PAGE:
Pope Francis has told US bishops to work to ensure the sex abuse scandal that has rocked the Catholic Church never happens again.
"I realise how much the pain of recent years has weighed upon you," he said, at a prayer service with the bishops in Washington on Wednesday (local time) - the first full day of a US visit.
"And I have supported your generous commitment to bring healing to victims - in the knowledge that, in healing, we too are healed - and to work to ensure such crimes will never be repeated," he said.
The Pope disappointed many American followers by deciding not to meet with the victims of sex abuse by priests, but he was not able to avoid the issue altogether.
Some 6400 Catholic clergy have been accused of abusing minors in the United States between 1950 and 1980, and campaigners' fears that the number should be higher.
Experts speaking at the Vatican said in 2012 the number of abused American minors is probably close to 100,000.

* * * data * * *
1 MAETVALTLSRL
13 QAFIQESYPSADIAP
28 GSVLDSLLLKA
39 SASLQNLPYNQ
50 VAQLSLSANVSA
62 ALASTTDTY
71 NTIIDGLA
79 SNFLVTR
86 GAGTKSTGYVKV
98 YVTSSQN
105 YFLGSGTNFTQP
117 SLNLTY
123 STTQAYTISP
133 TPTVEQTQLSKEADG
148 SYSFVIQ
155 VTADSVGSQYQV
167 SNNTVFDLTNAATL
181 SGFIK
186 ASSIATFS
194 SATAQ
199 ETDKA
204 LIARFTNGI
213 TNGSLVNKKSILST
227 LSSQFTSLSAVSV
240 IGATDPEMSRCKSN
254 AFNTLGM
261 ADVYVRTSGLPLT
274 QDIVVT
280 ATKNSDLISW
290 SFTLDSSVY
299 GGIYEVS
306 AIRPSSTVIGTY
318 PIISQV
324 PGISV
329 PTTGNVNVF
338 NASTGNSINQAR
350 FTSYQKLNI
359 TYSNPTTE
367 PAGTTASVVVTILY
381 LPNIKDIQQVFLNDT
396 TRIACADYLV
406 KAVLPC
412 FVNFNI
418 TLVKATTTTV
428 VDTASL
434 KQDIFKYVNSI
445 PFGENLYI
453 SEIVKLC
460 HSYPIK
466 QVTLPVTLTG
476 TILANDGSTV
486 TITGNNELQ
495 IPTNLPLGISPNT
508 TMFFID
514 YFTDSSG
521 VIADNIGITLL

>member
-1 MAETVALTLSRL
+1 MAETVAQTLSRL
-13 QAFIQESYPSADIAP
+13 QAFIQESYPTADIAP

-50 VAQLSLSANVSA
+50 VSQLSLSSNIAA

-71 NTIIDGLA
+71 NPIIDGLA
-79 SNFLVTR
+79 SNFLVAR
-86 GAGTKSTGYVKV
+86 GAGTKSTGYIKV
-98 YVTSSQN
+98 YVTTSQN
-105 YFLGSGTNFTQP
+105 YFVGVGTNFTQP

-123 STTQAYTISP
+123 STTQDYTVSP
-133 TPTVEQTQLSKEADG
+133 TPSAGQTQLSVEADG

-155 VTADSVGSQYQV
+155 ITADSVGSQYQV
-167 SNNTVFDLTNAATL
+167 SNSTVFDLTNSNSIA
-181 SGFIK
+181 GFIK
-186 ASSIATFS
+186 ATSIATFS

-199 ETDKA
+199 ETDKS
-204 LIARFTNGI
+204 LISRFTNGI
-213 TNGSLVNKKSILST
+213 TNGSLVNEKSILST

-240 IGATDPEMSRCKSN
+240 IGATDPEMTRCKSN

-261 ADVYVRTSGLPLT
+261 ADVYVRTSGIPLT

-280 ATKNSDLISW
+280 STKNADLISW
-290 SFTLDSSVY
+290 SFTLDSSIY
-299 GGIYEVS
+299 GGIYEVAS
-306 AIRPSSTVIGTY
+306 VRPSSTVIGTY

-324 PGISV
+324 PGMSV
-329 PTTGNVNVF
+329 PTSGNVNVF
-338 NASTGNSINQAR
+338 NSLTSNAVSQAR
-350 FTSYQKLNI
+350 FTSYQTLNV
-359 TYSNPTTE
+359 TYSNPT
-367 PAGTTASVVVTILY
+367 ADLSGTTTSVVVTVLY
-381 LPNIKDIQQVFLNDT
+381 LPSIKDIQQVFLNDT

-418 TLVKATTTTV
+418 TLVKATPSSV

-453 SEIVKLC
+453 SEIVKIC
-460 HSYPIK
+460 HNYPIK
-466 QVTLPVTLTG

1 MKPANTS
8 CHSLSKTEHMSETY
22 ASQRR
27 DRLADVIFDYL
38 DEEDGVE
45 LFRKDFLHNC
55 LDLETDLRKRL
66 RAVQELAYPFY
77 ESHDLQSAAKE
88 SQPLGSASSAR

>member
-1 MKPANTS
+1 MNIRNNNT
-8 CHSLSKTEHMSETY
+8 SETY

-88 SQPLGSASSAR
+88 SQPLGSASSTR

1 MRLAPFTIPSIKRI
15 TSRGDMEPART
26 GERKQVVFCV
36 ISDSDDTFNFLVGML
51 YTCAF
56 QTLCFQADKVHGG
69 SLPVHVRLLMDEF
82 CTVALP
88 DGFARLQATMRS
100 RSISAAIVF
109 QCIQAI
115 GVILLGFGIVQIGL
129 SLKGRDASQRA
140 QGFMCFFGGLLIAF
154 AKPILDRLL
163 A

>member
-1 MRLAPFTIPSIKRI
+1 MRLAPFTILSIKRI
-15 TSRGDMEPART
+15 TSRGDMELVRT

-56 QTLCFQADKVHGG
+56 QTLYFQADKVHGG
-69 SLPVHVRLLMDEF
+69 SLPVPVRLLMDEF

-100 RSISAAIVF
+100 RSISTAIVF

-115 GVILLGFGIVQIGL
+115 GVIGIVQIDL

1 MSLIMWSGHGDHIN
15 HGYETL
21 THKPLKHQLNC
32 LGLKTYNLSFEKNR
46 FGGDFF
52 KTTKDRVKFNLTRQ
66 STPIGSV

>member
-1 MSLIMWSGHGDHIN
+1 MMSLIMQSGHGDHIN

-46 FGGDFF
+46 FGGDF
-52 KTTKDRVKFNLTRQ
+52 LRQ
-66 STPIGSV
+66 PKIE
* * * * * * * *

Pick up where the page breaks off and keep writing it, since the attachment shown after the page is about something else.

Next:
Besides the abuse itself, bishops and the Vatican have been accused of protecting suspected abusers and giving alleged victims the cold shoulder.
In June, Francis sacked two US bishops accused of looking the other way: the archbishop of Saint Paul and Minneapolis, John Clayton Nienstedt, and his aide Lee Anthony Piche.
And earlier this month the Vatican replaced Bishop Robert Finn of Kansas City, who resigned in April after failing to report a priest accused of pedophilia.
The pedophilia scandal has had serious financial implications for the church in America.
Since the first revelations in the 2000s, the church has spent US$3 billion (NZ$4.8 billion) on legal costs and rehabilitation for offenders, according to watchdog Bishop Accountability.